System-level security requirements must also have system-level test cases created. Security engineers defining and decomposing requirements are the ones best suited to define test cases that ensure the correct security functionality is achieved. Security-system-level test cases are defined through descriptive text with specific input and output criteria. Later, the quality assurance (QA) team will realize each test case and validate the security requirements that it traces back to. It’s important to understand the levels of abstraction to security requirements and, in turn, the levels of abstraction to security testing. DAST type of testing at this level includes test methods like penetration testing, API testing, service virtualization, security functional testing, fuzz testing, UI testing, and test case code coverage.
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Fig. 3. System Level Requirements Testing
Moving down the left side of the V-model, system-level security requirements are decomposed and become infused into the architectural high-level design of the system. High-level security requirement test cases are also defined. These test cases commonly test the interaction between component, subsystems, and/or functional capabilities. These types of DAST test cases are better known as integration test cases. At this level in the lifecycle, they commonly include test methods like API testing, service virtualization, security functional testing, and fuzz testing.
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Fig. 4. High Level Requirements Integration Testing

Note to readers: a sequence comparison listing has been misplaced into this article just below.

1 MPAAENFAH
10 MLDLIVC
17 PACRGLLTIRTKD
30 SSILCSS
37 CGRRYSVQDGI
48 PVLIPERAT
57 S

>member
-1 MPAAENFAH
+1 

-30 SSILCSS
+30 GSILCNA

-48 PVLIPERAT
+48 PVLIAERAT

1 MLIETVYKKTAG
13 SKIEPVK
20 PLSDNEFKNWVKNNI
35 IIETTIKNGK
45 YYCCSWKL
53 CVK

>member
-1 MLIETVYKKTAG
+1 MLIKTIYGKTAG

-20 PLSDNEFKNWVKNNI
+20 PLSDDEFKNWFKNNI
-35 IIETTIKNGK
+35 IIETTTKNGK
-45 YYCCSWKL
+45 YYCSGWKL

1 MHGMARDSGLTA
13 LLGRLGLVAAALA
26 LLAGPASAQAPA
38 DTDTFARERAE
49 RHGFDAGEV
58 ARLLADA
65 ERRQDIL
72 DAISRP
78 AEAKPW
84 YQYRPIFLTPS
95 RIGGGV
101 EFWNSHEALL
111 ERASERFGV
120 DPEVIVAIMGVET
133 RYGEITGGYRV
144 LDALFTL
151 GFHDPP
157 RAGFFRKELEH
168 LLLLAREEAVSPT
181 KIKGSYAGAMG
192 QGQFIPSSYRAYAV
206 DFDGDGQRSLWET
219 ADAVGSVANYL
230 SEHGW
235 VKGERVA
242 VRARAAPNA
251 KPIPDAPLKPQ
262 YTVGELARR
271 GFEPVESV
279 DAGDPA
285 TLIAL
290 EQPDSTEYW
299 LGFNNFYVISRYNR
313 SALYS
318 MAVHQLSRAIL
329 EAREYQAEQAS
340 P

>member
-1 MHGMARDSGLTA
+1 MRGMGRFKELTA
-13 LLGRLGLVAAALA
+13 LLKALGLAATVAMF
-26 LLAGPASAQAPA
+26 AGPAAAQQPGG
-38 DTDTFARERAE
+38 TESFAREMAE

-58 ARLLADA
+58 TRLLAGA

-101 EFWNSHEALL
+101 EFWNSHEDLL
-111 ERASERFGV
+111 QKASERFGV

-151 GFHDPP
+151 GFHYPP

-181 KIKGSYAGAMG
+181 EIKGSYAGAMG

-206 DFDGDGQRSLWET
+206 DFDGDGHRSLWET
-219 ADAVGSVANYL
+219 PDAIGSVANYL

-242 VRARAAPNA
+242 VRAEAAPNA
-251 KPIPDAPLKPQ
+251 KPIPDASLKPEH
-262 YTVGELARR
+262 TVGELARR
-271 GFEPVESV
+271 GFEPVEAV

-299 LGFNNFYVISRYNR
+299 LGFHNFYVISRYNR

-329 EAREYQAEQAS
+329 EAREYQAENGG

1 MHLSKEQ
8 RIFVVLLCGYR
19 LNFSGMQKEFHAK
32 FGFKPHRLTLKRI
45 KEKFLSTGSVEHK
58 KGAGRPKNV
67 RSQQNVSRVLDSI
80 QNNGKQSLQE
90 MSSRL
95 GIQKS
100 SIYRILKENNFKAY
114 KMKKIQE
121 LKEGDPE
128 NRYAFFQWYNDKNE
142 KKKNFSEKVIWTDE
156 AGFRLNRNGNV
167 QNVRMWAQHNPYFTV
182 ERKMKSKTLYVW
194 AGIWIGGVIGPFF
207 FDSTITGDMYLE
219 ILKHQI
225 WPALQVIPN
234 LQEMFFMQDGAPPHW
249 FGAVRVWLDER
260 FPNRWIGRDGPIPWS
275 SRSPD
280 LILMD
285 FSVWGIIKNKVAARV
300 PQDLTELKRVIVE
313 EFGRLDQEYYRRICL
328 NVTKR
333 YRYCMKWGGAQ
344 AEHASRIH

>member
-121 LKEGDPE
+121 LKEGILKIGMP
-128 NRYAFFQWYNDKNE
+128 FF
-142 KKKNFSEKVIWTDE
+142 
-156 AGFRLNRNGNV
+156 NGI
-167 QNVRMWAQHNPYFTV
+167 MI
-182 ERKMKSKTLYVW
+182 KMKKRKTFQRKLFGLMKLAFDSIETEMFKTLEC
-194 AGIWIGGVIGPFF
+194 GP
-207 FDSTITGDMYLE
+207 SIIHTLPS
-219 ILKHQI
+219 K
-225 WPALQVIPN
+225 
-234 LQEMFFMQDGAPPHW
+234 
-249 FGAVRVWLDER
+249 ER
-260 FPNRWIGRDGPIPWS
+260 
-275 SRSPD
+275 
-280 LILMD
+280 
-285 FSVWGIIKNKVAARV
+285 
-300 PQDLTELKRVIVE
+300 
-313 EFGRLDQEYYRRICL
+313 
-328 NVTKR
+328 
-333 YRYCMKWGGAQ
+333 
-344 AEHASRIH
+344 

The next level of security requirements decomposition addresses detail design. Functional units of code are to be built-in support of security functionality. These requirements link back up to its parent requirement and the unit-level test cases created by the security system engineer to be realized by the software engineer. In turn, the software engineer could link the code written that implements the requirement to the requirement artifact. This level of traceability provides a lot of value if you have an ever-evolving set of changing requirements. For example, if a requirement is eliminated or determined for a future release, having traceability directly to the exact code that implements the requirement makes it a seamless effort with minimal to no ill effects when removing the code. Though more energy is put into traceability, the payback is substantial when requirements are ever changing. And if an engineer makes changes to the code, traceability will point to the requirements that it may impact.
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Fig. 5. Low Level Requirements Unit Testing
The software engineer must also construct various unit test cases to not just validate the requirement and functional capabilities that it implements, but also that the code is robust enough to support as many threat scenarios as possible. For example, test cases that invoke set and get functions can check for request validity when data is asked for or provided. Encrypting the data should be considered at a minimum. Other types of test methods at the unit level could include fuzzing, which could expose a vulnerability.